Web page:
I’m not quite a pro…

Yesterday, I was in the booth, but not running sound. Instead, Worship Pastor ran sound and I was the computer person.

We use a presentation software called ProPresenter for all of the media we show on our screens. This program was developed specifically for use in church and is in (what I perceive to be) a constant state of development (or we could say improvement, as is, I suppose, most software). Having become the de facto ProPresenter person at the church for what we do on Sundays, (and due to the fact that we, again, use it for everything), I’ve had a great deal of quality time with ProPresenter, have spent a great deal of time troubleshooting Pro, and have also spent a relatively small, but regular amount of time on the Pro user forums.

While we use ProPresenter, it’s not all that important for Computer Person to have extensive knowledge of the software. In fact, it’s as easy as hitting an arrow button or clicking the mouse to the next slide of song lyrics, to start a video, or to show an image. Due to the multi-room thing, there are a few other buttons that need attention, along with a couple of countdowns. However, in my opinion, being the Computer Person is one of the easiest, hardest (and generally under-appreciated) jobs we have on our team.

The actions of the Computer Person are the easy part, but there are other aspects of the job that make it pretty stressful. Consider: in this aural tradition of worship that has emerged as common practice in evangelical churches in the past 15 or so years (or the modern age of whatever-you-want-to-call-our-non-hymn-book/notation-based worship using instruments often associated with secular music, please don’t say “contemporary,” please?), an entire body of worshippers is somewhat dependent upon the words on the screens to participate vocally in worship (that, combined with the simple and repetitive, or “easily accessible nature” of this music, and all of the praise and worship music they’re probably buying and listening to, but that’s a different post). At our church, this could be anywhere from 150-600 people at a time… no pressure, right?

Today, although my primary responsibility was computering, I was having trouble letting go of concerns of Things About to Happen, and found myself focusing on those Things rather than the Things Happening. During the song immediately following a video piece, I noticed we were almost through the first verse of a song and there were no words on the screen. I thought, “Why are there no… AUGHHH!!” when I realized, I was the exact reason there were no words on the screen.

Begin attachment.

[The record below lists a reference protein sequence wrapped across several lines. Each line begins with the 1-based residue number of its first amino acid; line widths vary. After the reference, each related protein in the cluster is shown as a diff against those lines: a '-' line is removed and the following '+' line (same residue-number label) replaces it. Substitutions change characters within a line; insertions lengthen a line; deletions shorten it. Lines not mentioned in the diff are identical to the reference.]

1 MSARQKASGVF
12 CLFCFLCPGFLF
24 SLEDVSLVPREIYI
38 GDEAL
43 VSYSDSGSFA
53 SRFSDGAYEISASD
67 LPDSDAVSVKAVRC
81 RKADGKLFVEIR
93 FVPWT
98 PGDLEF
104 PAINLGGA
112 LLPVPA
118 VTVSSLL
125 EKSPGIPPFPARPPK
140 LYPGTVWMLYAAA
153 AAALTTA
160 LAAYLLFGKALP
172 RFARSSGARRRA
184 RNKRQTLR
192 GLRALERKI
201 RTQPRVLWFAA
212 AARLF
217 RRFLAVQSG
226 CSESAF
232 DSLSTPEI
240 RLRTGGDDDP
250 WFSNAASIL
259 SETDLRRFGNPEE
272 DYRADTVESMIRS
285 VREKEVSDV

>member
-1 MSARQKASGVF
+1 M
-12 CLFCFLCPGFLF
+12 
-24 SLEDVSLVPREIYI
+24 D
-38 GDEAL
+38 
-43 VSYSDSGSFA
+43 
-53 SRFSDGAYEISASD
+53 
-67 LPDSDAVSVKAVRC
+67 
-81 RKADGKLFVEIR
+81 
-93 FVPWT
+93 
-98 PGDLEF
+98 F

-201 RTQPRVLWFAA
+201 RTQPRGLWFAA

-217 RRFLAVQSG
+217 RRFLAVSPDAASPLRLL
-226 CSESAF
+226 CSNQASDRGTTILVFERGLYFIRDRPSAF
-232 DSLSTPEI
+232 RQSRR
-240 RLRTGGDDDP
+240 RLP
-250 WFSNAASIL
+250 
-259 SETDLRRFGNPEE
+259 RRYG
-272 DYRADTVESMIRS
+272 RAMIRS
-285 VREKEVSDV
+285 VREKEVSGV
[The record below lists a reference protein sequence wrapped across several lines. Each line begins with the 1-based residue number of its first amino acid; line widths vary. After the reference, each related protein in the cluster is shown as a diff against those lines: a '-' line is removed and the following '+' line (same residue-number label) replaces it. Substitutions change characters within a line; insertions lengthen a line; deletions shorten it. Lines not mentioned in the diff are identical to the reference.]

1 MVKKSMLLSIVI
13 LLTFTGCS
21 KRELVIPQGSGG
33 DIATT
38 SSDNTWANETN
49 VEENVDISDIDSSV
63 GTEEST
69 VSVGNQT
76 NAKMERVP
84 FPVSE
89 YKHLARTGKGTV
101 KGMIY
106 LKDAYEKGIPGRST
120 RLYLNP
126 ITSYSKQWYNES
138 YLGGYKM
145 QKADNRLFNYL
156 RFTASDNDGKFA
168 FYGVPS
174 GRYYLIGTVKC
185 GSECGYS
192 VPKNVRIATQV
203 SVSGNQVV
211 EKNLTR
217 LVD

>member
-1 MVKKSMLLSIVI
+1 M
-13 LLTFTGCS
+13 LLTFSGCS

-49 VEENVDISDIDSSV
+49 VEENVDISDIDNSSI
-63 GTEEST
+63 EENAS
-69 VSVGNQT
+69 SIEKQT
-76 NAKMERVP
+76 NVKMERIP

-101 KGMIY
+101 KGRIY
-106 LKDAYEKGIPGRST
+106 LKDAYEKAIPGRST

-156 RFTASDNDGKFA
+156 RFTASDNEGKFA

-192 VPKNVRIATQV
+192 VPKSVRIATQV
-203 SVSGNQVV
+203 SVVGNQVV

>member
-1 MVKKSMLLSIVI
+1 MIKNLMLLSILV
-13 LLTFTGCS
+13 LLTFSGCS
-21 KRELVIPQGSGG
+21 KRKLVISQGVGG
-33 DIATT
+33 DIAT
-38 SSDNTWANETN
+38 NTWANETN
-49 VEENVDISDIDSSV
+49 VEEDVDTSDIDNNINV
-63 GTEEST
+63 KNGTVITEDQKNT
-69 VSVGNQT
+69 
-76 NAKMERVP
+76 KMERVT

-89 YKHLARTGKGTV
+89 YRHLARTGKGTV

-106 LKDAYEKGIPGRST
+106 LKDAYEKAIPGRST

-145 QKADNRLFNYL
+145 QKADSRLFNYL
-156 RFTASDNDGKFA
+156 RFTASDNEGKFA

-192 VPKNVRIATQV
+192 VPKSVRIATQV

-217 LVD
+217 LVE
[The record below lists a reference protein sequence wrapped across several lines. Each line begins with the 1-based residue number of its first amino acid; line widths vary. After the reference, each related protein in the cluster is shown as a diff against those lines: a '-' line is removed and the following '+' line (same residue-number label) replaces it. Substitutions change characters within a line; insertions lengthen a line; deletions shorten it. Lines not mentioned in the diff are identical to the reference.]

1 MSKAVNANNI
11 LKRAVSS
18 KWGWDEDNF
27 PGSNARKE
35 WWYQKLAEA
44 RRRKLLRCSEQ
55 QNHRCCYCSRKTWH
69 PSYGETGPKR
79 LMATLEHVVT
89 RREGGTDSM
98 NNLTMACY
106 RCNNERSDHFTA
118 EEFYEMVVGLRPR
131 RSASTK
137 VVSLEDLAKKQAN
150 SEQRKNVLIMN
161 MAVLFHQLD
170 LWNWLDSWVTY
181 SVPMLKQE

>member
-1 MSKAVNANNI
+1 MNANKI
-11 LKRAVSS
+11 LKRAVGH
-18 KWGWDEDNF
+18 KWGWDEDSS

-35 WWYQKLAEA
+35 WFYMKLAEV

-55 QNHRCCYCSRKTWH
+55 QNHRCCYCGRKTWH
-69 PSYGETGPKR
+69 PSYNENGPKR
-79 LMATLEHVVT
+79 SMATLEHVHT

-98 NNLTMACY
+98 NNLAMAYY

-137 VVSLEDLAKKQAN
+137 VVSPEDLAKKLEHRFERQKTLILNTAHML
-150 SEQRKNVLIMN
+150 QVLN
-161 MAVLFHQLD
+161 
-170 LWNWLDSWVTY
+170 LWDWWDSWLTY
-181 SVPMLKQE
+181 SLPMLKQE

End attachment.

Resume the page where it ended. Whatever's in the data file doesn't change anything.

At that point, it didn’t really matter if I knew what was going to happen ten minutes later, nor did it matter if I knew how to insert a prop or edit templates in ProPresenter; it was the simple matter of pressing an arrow key that was the Important Thing. For the record, I think I did better in the second service, but in any event, it makes me REALLY appreciate the folks who serve as Computer Person every week.

Pay no attention to the woman in the booth…

Once the service starts on Sundays, it’s a bit of multi-tasking for me. Actually, research has shown that people don’t multi-task very well at all, and those who say they do are lying to themselves (I suppose I should put quotes around research, as I have no intention of truly substantiating this claim, after all, this is a blog, not a research paper. But maybe you can trust me, I don’t have a PhD, but I’m working on one. I digress.).

Instead of actually working on multiple tasks simultaneously, “multi-tasking” is more a matter of switching quickly between these multiple tasks, and really, that’s what I’m doing on Sundays (OK, here’s a link to a bit of pop science to sort of support my claims).

In any event, once the service begins, there are several things to keep up with, and at certain points, when Things Are Happening, I’m not paying much attention to those Things, but rather the Things About to Happen. And when I’m thinking of Things About to Happen, I’m talking to the computer peeps in both rooms about these next Things. I may forget that there are Important Things Happening, and sometimes the talking (and even laughing–those computer people are funny. Actually, we’re all pretty funny in the booth) is a bit too loud. In fact, if you to sit next to the booth, you might know this.

Have you ever been sitting in the service, listening to the welcome/video/announcements and heard someone mumbling, laughing, counting down or just talking out loud? You look around (discreetly, not judmentally, of course) and can’t see the culprit. Well, if you were sitting near the booth, then I confess. It was likely me, hiding behind the board, chatting away.

For example, yesterday we played a video of College Pastor in the service (he couldn’t be there, so we had to settle for a simulacrum, which wasn’t the same at all, even though the message was conveyed). During this video in both services, I was talking to the computer people in both rooms, making sure we all knew what was happening after the video.

If the band is playing, this too-loud talking isn’t that big of a deal. But say, during a video, or the announcements, or even the sermon, well, it might be a little more obvious. So, to the people sitting near the booth, pay no attention to the talking woman hiding behind the sound board.

Buttons and knobs

Spending much of my time in the sound booth at church, I am regularly engaged with vast amounts of technology. During the service, I mostly deal with our rather large sound board (aka analog mixing console), along with a variety of effects and compressors.